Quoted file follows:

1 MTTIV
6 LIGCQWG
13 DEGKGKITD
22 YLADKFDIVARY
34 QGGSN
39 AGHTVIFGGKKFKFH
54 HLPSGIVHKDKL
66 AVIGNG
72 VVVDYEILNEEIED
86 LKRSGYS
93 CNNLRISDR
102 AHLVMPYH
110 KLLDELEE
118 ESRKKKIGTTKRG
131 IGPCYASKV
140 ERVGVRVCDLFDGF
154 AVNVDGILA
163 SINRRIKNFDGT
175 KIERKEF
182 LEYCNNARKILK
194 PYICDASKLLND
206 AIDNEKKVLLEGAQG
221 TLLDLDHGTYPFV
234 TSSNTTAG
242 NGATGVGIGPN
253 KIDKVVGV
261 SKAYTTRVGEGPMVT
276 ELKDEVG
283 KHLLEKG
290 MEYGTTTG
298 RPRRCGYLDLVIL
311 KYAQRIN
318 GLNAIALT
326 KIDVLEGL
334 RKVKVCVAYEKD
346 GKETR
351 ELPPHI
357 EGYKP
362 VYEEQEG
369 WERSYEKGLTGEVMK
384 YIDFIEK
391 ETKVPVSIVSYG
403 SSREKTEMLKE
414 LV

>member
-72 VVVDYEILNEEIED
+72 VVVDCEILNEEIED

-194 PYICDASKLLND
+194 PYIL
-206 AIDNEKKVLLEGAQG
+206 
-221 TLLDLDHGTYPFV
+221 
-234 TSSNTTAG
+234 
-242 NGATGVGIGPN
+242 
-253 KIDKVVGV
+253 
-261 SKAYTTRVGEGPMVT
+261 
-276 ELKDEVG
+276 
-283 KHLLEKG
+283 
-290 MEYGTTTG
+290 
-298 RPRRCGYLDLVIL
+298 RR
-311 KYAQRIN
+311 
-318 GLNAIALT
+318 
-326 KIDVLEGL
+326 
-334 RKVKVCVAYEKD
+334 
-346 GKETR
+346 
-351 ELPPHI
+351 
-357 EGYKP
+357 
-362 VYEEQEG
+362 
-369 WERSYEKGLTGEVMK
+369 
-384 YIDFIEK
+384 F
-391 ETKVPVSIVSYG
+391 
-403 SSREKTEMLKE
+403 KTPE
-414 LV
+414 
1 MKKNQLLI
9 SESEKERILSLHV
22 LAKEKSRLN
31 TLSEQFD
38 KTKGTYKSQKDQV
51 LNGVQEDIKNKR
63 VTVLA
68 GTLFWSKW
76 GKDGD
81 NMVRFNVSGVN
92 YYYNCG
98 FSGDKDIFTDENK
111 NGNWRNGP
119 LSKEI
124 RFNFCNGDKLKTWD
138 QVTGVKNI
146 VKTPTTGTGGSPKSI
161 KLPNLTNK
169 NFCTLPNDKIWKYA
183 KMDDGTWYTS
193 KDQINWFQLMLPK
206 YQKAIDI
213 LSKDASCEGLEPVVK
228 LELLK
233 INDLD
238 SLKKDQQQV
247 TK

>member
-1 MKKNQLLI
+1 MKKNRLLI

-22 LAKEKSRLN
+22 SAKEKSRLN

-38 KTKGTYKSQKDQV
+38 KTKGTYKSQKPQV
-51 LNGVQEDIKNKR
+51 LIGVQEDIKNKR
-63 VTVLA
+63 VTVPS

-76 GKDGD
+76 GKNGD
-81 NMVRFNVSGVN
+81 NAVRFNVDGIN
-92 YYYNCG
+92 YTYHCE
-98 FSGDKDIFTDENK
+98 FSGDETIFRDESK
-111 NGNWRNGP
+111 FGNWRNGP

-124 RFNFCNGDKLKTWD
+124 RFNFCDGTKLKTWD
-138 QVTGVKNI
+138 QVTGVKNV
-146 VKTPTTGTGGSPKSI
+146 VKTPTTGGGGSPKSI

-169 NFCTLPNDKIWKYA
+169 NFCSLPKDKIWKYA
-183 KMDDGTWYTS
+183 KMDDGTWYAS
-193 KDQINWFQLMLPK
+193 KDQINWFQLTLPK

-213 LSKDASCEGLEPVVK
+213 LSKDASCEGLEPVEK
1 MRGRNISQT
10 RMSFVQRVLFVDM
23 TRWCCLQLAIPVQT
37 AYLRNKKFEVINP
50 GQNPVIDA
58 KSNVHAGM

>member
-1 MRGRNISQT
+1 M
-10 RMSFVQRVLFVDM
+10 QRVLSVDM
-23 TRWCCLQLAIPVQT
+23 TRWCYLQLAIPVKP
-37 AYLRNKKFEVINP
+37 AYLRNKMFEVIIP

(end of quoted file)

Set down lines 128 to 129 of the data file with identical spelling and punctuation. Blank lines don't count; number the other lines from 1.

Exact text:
-38 KTKGTYKSQKDQV
+38 KTKGTYKSQKPQV